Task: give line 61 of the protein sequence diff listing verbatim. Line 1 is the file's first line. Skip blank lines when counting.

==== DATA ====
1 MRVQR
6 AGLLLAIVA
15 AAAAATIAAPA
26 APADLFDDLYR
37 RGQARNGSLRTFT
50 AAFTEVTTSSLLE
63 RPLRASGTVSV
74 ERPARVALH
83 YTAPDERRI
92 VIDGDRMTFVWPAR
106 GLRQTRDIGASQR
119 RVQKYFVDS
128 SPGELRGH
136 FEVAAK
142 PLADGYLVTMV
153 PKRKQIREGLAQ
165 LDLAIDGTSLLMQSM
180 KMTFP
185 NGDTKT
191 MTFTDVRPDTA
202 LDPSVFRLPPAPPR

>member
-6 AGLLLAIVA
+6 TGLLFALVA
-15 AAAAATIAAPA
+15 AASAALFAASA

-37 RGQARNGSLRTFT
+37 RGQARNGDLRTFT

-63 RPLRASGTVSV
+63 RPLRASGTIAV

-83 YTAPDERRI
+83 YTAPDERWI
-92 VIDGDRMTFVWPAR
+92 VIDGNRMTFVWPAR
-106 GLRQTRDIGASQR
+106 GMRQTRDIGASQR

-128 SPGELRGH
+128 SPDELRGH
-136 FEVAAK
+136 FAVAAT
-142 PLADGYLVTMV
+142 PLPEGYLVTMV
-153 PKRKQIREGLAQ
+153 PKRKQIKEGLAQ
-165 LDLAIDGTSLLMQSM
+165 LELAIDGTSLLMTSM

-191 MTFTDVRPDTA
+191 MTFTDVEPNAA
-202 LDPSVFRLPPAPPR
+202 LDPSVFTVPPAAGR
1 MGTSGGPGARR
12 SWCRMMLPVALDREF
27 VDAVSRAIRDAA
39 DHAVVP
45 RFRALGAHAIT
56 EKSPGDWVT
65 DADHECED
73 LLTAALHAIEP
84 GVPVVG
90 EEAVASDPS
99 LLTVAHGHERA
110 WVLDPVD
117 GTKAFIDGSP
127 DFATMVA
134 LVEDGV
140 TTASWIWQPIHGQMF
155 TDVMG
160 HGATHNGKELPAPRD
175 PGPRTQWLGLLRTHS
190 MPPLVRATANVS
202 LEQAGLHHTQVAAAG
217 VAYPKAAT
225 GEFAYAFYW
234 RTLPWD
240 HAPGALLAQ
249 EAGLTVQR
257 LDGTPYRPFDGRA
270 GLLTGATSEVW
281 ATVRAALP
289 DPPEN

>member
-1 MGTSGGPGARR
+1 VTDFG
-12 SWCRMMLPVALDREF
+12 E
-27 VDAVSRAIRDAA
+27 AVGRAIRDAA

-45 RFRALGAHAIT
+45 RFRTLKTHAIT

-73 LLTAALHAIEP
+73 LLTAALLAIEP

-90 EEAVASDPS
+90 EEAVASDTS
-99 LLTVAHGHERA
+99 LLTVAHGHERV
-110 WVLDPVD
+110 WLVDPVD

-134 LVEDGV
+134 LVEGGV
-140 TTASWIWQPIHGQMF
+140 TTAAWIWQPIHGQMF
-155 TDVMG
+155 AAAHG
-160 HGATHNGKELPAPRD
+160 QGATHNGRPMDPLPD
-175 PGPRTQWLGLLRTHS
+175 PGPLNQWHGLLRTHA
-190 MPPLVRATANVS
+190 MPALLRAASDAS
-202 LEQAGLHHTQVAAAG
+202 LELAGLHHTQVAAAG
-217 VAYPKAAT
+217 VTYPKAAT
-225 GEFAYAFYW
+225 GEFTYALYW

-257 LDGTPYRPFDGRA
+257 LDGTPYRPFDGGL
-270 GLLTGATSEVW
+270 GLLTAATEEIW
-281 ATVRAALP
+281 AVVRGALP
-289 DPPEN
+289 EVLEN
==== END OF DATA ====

99 LLTVAHGHERA